Equal Opportunities
What is Universal Design for Learning (UDL)?

UDL is a set of principles that gives all students equal opportunities to learn. To cater to students different learning styles, UDL provides flexibility in its teaching methods and assessment process. The three core principles educators should follow are; multiple means of engagement, multiple means of representation and multiple means of expression.
Engagement: Giving students multiples ways to engage with material.

Representation: Presenting information in multiple ways for students of all learning styles.

Expression: Allowing students to express what they have learned in different ways.

Universal Design For Learning methods to further support students:

Clearly laid out course goals for the class and term.

Course objectives clearly laid out.

Clear assignment details and deadlines to help students plan their time.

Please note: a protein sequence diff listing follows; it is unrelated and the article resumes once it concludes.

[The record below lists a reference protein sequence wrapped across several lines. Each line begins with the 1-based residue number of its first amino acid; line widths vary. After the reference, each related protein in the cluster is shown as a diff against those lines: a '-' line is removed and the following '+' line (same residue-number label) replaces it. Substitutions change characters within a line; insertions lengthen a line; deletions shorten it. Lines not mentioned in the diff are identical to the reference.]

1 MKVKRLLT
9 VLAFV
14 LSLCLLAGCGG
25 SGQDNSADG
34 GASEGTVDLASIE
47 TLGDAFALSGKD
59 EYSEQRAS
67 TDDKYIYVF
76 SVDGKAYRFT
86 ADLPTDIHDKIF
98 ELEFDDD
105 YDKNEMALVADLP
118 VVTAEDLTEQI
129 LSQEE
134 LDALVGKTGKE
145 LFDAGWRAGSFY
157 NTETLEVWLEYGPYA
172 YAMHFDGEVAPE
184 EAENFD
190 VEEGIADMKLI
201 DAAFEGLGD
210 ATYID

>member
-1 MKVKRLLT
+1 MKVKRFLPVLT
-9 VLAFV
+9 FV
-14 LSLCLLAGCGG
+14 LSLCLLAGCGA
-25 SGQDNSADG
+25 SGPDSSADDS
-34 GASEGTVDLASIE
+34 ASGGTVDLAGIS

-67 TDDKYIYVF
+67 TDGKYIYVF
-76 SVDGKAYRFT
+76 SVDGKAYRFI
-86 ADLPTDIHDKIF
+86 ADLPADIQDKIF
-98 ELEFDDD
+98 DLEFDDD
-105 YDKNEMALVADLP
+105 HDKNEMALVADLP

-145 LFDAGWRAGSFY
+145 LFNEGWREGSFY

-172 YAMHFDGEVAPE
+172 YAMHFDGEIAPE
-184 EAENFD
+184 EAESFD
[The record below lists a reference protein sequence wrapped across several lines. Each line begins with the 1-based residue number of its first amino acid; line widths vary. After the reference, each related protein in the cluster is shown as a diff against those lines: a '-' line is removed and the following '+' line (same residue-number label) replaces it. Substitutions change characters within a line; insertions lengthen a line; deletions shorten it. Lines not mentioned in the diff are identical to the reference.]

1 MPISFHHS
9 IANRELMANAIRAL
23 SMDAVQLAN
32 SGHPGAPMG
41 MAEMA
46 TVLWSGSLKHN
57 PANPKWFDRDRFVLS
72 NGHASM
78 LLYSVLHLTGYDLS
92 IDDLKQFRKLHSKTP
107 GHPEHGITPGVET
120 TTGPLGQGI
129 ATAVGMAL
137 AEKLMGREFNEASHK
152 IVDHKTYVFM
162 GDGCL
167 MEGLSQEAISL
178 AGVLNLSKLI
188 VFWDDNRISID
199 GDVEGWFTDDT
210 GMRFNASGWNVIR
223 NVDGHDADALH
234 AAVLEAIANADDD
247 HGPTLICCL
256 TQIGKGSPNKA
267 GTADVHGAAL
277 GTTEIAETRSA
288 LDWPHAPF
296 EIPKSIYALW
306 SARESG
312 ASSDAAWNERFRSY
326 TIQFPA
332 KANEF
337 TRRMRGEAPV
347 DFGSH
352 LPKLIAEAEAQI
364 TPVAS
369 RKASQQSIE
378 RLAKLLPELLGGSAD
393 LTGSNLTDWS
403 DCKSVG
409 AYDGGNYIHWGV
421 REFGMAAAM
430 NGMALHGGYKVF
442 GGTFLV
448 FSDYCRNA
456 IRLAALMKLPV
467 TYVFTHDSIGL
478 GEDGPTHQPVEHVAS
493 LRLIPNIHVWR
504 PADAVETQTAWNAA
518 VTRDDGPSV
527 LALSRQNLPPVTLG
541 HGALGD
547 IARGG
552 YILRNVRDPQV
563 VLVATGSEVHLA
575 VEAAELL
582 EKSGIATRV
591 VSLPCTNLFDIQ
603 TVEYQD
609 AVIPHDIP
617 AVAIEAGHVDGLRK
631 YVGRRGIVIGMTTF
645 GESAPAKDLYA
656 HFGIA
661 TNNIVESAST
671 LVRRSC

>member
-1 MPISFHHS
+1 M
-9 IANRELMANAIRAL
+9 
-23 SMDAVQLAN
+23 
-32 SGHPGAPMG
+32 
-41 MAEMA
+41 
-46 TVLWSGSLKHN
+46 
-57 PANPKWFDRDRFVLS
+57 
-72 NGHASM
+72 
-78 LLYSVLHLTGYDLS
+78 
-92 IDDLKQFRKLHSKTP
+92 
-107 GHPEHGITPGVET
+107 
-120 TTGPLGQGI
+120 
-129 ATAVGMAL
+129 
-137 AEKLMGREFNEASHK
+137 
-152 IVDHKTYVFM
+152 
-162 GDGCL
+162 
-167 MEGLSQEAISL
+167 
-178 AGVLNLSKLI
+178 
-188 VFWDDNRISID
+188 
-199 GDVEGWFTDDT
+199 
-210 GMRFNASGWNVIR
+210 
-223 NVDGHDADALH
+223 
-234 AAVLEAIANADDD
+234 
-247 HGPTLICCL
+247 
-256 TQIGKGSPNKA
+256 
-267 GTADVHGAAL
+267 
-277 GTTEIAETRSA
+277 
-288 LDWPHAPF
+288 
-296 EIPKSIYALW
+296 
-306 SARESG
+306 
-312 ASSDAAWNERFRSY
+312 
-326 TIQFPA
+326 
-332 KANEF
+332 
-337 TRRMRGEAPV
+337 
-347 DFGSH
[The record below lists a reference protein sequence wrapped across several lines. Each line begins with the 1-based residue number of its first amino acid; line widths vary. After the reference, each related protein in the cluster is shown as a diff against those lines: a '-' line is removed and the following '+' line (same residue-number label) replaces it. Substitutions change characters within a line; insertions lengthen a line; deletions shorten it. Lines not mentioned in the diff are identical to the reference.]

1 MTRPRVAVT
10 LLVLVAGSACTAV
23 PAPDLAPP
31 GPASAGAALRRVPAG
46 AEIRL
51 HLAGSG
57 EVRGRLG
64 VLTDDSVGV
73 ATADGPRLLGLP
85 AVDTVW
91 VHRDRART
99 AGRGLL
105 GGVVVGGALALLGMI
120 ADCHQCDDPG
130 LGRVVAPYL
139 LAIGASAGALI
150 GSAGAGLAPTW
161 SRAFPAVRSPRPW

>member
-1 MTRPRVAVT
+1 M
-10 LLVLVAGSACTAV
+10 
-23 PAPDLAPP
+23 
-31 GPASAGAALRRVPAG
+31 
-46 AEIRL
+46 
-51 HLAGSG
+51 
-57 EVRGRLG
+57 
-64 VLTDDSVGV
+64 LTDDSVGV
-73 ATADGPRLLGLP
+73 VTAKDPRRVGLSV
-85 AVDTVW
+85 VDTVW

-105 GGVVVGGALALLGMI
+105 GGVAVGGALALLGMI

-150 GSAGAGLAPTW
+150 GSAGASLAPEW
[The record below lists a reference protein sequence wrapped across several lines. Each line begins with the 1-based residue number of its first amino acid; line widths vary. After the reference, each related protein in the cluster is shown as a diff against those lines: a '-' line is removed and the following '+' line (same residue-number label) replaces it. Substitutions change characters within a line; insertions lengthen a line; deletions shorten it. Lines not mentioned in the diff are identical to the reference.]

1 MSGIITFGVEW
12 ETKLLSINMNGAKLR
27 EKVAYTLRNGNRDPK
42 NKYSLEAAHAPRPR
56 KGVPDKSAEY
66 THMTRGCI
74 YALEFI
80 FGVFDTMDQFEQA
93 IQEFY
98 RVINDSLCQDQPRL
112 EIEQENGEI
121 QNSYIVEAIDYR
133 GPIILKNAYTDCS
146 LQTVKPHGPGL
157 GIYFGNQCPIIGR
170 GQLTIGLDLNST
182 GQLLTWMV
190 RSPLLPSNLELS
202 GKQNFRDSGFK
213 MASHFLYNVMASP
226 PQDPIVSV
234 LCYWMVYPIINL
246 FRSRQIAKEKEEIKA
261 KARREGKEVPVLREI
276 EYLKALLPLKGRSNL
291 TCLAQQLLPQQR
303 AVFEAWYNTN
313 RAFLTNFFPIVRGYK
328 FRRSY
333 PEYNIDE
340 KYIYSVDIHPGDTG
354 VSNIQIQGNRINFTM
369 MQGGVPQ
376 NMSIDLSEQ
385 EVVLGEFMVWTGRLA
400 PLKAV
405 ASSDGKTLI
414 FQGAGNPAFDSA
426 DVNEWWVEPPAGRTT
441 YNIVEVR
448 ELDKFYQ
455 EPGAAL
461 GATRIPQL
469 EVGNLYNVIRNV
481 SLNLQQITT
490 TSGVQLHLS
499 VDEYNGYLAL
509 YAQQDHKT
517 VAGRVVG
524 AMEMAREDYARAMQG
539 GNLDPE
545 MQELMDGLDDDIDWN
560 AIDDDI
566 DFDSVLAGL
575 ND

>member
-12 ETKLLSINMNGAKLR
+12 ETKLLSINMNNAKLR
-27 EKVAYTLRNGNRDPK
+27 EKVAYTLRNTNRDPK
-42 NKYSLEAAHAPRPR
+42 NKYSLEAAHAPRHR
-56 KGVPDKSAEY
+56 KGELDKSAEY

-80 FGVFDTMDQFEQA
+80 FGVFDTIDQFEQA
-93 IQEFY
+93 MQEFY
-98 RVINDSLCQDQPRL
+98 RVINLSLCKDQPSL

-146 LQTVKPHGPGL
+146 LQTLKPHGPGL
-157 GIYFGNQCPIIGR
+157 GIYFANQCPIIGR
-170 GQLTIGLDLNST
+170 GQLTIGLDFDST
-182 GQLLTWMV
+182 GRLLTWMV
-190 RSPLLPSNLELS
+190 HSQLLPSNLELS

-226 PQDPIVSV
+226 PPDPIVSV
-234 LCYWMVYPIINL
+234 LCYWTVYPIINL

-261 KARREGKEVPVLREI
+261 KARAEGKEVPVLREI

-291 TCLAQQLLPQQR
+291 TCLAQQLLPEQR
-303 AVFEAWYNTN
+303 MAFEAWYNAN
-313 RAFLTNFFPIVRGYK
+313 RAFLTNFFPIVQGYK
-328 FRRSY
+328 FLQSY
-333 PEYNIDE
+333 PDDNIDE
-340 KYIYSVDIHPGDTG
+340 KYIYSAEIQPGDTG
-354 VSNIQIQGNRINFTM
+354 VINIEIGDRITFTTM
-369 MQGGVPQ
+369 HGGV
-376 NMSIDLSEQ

Providing an outline of the days class at the start of class.

Summarising key points at the end of class.

Accommodations in the classroom:

Accommodations can support all students in the classroom, not just those who require additional support. If planning a course, consider the following;
What is the purpose of the course?

What methods of instruction are absolutely necessary and why?

Are the methods for assessing student outcomes absolutely necessary? Why?

What outcomes are required of all students? Why are they essential?

The acceptable levels of performance on student outcome measures. What are they?

School vs College

The transition between school and college can be difficult to navigate, this may cause increased stress and or anxiety. Here are a few differences between secondary school and further education.